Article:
It is essential to recognize that ghosting is not a solution but a temporary escape from discomfort. Dealing with challenging conversations head-on, even if uncomfortable, demonstrates maturity, empathy, and respect for others. Choosing to communicate openly, honestly, and respectfully fosters healthier relationships and promotes personal and professional growth.

So, what can be done instead of ghosting?

In personal relationships, having an open and honest conversation about feelings and concerns can provide closure and allow both parties to move forward. Similarly, in professional settings, providing feedback or updates, even if the news is not positive, demonstrates professionalism and respect.

You can do it!

Don’t Take It Personally

If you are someone who understands the importance of good communication, it can be mind-boggling why someone would choose to ghost. But please never take it personally. When someone chooses to cut off communication and ghost you, they are just showing you where they are at in their attitude, mindset, or confidence. Don’t let their fear of communication become your problem.

It is ok to attempt to seek clarity or closure but it’s also important to gracefully accept the situation and move on if someone is no longer interested in communicating with you. Building relationships based on good communication and empathy is essential for breaking the cycle of ghosting, both personally and professionally.

In conclusion, ghosting may offer a temporary escape from uncomfortable situations, but its long-term consequences far outweigh the momentary relief it provides. By choosing open communication and confronting challenges head-on, we can foster healthier relationships and ultimately create a world where we ghost ghosting.

So, moving forward, we hope that you just say, “no” to ghosting. You are so much better than that!

Always remember the Golden Rule: Treat others the way you want to be treated.


  1. Doug Storey

    Great information on a growing concern. Thank you

  2. Linda Tennies

    Wow. This is is so helpful! I’m one who has constantly been confused by people’s “ghosting”. I am absolutely going to make sure I never become a “ghoster”.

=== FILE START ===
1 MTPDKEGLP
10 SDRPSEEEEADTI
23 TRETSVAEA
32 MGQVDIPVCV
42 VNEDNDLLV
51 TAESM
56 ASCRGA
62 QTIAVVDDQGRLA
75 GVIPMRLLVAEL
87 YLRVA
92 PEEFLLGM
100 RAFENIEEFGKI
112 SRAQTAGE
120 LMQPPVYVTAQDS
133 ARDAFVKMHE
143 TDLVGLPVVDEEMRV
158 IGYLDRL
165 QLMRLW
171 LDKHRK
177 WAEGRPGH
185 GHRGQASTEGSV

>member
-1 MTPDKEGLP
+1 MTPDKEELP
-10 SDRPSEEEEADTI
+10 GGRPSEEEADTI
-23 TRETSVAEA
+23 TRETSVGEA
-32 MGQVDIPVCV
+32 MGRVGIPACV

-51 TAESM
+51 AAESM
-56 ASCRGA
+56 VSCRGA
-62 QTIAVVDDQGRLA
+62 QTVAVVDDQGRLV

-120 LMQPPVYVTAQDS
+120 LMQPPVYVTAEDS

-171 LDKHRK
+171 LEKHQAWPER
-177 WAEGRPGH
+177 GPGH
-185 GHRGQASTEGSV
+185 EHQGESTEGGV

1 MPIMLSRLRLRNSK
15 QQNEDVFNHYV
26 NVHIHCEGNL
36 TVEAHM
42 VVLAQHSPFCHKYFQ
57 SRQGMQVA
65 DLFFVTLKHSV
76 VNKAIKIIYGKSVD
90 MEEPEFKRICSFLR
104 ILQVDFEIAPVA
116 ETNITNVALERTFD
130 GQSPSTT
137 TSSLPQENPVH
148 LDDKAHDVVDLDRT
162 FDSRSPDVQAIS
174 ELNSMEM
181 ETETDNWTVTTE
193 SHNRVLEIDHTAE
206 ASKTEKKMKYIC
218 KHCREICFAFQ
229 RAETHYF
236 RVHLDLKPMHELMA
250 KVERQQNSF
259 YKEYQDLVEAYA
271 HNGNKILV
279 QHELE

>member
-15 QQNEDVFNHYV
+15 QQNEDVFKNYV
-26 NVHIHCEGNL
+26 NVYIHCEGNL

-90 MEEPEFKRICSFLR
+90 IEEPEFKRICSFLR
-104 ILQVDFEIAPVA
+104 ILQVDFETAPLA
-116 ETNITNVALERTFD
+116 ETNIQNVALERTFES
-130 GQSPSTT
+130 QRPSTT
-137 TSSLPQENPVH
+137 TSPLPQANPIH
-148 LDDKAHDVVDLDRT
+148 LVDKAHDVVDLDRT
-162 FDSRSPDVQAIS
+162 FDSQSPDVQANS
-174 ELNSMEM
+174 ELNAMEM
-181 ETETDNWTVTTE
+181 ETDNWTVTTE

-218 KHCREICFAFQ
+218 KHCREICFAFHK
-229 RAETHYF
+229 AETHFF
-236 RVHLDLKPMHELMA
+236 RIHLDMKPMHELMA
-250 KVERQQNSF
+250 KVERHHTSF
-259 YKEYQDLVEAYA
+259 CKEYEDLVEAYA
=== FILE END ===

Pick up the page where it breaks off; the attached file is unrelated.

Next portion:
3. Kurt Lyon

    Ghosting is so mind boggling to me. I am more curious to learn more about the demographic groups of people who do ghost. Is it more specific to a generation, or is it more wide spread and if so what is so persuasive across generations and cultures that cause ghosting to be so wide spread.

    • Mike Condensa

      Great article and insight! Thank you for the wisdom. In my opinion, Ghosting is just flat out rude! People like to take the easy and lazy road. Im so glad we associate with those who have the common sense not to ghost! !

      • Mark Cooper

        Great topic with useful information, clarification and insight on why people ghost.

  4. Mark Cooper

    Great topic with useful information, clarification and insight on why people ghost.

  5. Stephen Moore

    Great information!!!
    Thank you for putting this together!
    In this digital age companies,employers, and people feel “no response ” is acceptable.
    Like you shared, it just shows lack of overall integrity.
    I’m so glad we teach good communication skills and provide tools such as your Dad’s book ” AM I making myself clear”.

  6. Adrienne Stokley

    I guess I was raised in a different era, but I still can’t understand “ghosting” someone. This article definitely helps me understand where people who do it are coming from and have patience and grace for them… While that is the case, I am definitely teaching my kids NOT to ever ghost people!

    • Ajit

      Superb write-up – thank you! Ghosting is a relatively new phenomenon, I have finally learnt to accept it gracefully!

  7. John Lingnofski

    Well done, David and Jaimee. Once again, you have helped normalize a challenge we all face.

  8. Suzie Jardine

    Thank you for this blog write up! So on target for a problem that we’ve all experienced.